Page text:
The Boulder Genealogical Society is here to help you with your family history no matter where you are researching. We also contribute to the greater genealogical community through local history research.
Society meetings are free and open to the public
on the first Tuesday of each month at 7:00 pm
at Frasier Meadows Retirement Community
350 Ponca Place, Boulder
We meet in the 4th floor Assembly Room. To reach this room, enter through the Ponca Place lobby and sign in at the table. Take the elevator at the back of the lobby up to the 4th floor. Upon exiting the elevator, turn left (south). The Assembly Room will be on your left.
Note: Frasier Meadows is in the midst of a major building project and your usual parking place may not be available. Plan to arrive early to find a spot. Consider carpooling.
Happy New Year!
BGS will not conduct a January monthly meeting in recognition of member holiday commitments.
Time to review your genealogy research and process improvement plans for 2019.
Presented by Kay Hartrick
Using newspapers for genealogy research can yield many treasures beyond the standard obituary. Marriage announcements can provide many details about the families involved, not just the couple being married. Birth announcements can be the only record of this event. And, best of all, news about court appearances can be an invaluable key to court files, including divorces and other significant events. By following a trail of articles from Illinois to California to Missouri, we will follow a women’s life and her curious trail that would be impossible to find without newspaper articles. We will discuss various websites that provide access to newspapers and what to do when the newspaper you need is not online.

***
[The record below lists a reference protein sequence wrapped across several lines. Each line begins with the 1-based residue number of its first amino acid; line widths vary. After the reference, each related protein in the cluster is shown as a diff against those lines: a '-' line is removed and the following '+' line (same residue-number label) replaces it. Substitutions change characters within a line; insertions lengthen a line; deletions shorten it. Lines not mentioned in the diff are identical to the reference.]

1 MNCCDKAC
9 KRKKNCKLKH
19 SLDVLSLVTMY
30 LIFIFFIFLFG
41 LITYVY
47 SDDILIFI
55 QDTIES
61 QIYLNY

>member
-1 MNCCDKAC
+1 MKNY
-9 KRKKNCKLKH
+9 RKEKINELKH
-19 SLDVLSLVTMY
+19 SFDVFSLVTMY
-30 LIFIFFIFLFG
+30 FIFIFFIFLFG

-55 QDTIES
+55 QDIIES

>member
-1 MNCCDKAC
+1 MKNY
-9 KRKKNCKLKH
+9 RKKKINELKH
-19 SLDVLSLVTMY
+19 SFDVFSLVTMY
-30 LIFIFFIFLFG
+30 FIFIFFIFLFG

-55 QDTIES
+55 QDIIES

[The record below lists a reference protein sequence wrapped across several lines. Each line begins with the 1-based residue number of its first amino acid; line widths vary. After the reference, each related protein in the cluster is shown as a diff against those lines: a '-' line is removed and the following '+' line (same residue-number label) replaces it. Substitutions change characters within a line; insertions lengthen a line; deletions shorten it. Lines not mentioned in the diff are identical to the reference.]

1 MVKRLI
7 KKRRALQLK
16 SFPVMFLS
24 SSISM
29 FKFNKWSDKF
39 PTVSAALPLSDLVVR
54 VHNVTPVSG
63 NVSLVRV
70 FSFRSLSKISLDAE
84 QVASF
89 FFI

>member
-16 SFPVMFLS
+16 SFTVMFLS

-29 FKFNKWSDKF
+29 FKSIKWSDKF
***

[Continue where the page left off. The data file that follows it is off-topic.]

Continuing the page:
Please reserve your spot by sending email to Diane Barbour at email@example.com.
One of the persistent issues genealogists face is the long-term preservation of decades worth of research and accumulated materials. Family members may show little interest in maintaining genealogical research or even family heirlooms, and museums may not consider such material suitable for their holdings. Risks to this material, even under normal conditions, are extensive. Family keepsakes and printed documents or photographs can be damaged through normal degeneration, improper storage, accidents, or natural disaster. Preservation of digital information is complicated by continuing file format and operating system changes, as well as the failure of physical media. The preceding list is by no means comprehensive. For many of us, solutions to these issues can languish as other work (or, procrastination . . .) continues.
On 5 February BGS is organizing a share session in which members have been invited to describe efforts to preserve their genealogy research and family treasures. Members will discuss the types of information and artifacts they possess, how the material is organized, as well as their preservation plans and dilemmas.